Original Paper

Parasitology Research

, Volume 103, Issue 1, pp 111-117

Anti-Trypanosoma cruzi activity of Pterodon pubescens seed oil: geranylgeraniol as the major bioactive component

  • R. F. S. Menna-BarretoAffiliated withLaboratório de Biologia Celular, Instituto Oswaldo Cruz, Fiocruz
  • , G. A. T. LaranjaAffiliated withDepartamento de Bioquímica, Instituto de Biologia Roberto Alcântara Gomes, Universidade do Estado do Rio de Janeiro
  • , M. C. C. SilvaAffiliated withDepartamento de Bioquímica, Instituto de Biologia Roberto Alcântara Gomes, Universidade do Estado do Rio de Janeiro
  • , M. G. P. CoelhoAffiliated withDepartamento de Bioquímica, Instituto de Biologia Roberto Alcântara Gomes, Universidade do Estado do Rio de Janeiro
  • , M. C. PaesAffiliated withDepartamento de Bioquímica, Instituto de Biologia Roberto Alcântara Gomes, Universidade do Estado do Rio de Janeiro
  • , M. M. OliveiraAffiliated withDepartamento de Bioquímica, Instituto de Biologia Roberto Alcântara Gomes, Universidade do Estado do Rio de Janeiro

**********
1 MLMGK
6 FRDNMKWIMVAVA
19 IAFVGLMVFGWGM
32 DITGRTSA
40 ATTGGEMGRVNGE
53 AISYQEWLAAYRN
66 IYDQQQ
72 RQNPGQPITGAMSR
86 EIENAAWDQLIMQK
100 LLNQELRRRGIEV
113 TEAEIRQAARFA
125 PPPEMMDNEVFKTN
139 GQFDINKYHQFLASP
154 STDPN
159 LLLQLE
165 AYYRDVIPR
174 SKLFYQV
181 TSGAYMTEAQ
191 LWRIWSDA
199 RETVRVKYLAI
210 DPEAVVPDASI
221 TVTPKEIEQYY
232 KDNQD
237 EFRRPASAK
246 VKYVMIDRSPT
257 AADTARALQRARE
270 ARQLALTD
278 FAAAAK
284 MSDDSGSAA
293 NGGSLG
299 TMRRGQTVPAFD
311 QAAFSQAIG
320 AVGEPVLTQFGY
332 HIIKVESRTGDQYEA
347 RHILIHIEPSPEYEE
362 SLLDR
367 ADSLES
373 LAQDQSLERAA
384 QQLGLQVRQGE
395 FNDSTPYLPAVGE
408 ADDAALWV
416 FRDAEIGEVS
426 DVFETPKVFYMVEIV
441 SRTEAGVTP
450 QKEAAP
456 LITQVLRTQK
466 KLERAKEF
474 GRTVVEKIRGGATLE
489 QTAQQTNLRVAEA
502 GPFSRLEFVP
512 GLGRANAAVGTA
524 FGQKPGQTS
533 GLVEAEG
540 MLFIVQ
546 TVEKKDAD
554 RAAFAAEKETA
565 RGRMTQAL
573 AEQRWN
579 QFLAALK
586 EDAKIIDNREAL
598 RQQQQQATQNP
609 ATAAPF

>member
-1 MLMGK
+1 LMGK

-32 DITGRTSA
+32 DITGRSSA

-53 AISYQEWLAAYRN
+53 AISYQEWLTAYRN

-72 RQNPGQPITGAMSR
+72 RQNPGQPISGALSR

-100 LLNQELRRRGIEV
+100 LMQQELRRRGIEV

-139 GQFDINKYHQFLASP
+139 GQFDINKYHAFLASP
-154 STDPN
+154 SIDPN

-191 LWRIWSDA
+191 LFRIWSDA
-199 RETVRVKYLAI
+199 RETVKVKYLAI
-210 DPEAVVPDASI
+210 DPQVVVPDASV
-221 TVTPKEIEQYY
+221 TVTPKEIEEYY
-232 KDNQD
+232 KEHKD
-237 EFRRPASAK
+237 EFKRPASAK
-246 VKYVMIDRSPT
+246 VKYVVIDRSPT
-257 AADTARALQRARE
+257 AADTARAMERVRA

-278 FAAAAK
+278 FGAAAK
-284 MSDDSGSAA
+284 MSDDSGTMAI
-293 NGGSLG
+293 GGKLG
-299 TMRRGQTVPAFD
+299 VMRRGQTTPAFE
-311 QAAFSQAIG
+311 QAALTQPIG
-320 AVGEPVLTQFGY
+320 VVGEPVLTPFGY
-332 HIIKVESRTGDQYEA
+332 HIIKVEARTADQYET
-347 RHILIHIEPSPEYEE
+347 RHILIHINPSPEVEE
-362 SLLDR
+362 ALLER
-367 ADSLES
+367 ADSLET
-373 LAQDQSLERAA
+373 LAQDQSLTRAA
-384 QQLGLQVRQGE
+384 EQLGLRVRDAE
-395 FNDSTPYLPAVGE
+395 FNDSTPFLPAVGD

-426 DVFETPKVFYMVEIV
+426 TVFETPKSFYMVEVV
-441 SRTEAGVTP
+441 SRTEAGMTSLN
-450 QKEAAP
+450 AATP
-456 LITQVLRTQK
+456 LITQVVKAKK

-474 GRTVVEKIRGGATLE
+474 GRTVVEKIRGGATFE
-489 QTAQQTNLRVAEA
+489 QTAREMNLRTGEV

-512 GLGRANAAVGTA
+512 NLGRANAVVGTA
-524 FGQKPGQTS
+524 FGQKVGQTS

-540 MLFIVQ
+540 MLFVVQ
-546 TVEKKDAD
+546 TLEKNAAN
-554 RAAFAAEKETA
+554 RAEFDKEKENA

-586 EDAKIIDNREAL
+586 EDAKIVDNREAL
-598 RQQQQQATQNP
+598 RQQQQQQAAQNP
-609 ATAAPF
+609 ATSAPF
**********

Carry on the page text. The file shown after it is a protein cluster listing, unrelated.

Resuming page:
• , S. L. de CastroAffiliated withLaboratório de Biologia Celular, Instituto Oswaldo Cruz, Fiocruz Email author 

Rent the article at a discount

Rent now

* Final gross prices may vary according to local VAT.

Get Access

Abstract

In the search for new therapeutic agents for Chagas’ disease, we screened extracts obtained from the Brazilian plant Pterodon pubescens found commercially in the medicinal flora market. We investigated the potential trypanocidal effect of the oleaginous ethanolic extract of P. pubescens seeds and its fractions (PF1, PF1.1, PF1.2, and PF1.3) and of geranylgeraniol (GG-OH), the sole component of the hexane fraction (PF1.2). In experiments with bloodstream trypomastigotes of Trypanosoma cruzi, performed at 37°C in culture medium, PF1.2 and GG-OH showed similar potency, while the oleaginous extract from P. pubescens seeds and the other fractions were about three times less active. GG-OH inhibited the proliferation of intracellular amastigotes, at concentrations which do not affect the mammalian host cell. Transmission electron microscopy and flow cytometry analysis indicate the mitochondrion, an organelle that plays a central role in apoptosis, of both epimastigotes and of trypomastigotes as the major target of GG-OH. On the other hand, the ultrastructural images of the endoplasmic reticulum profiles, myelin-like figures, and concentric membranous arrangements inside damaged mitochondrion are suggestive of an autophagic pathway leading to parasite death. Because the different forms of cell death share some morphological features such as mitochondrial collapse, further studies are needed to disclose the trypanocidal action of GG-OH.